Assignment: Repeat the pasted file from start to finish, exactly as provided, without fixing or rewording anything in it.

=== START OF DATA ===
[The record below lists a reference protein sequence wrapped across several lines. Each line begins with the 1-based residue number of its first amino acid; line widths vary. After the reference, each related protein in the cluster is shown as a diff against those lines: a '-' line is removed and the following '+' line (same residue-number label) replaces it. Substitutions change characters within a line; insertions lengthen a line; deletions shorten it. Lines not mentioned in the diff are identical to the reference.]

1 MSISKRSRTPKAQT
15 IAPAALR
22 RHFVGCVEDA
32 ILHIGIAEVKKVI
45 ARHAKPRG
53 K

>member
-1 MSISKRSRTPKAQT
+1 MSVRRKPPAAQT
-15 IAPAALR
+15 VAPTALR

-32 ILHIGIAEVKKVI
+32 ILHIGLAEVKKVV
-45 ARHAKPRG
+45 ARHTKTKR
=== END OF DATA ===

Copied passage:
[The record below lists a reference protein sequence wrapped across several lines. Each line begins with the 1-based residue number of its first amino acid; line widths vary. After the reference, each related protein in the cluster is shown as a diff against those lines: a '-' line is removed and the following '+' line (same residue-number label) replaces it. Substitutions change characters within a line; insertions lengthen a line; deletions shorten it. Lines not mentioned in the diff are identical to the reference.]

1 MSISKRSRTPKAQT
15 IAPAALR
22 RHFVGCVEDA
32 ILHIGIAEVKKVI
45 ARHAKPRG
53 K

>member
-1 MSISKRSRTPKAQT
+1 MSVRRKPPAAQT
-15 IAPAALR
+15 VAPTALR

-32 ILHIGIAEVKKVI
+32 ILHIGLAEVKKVV
-45 ARHAKPRG
+45 ARHTKTKR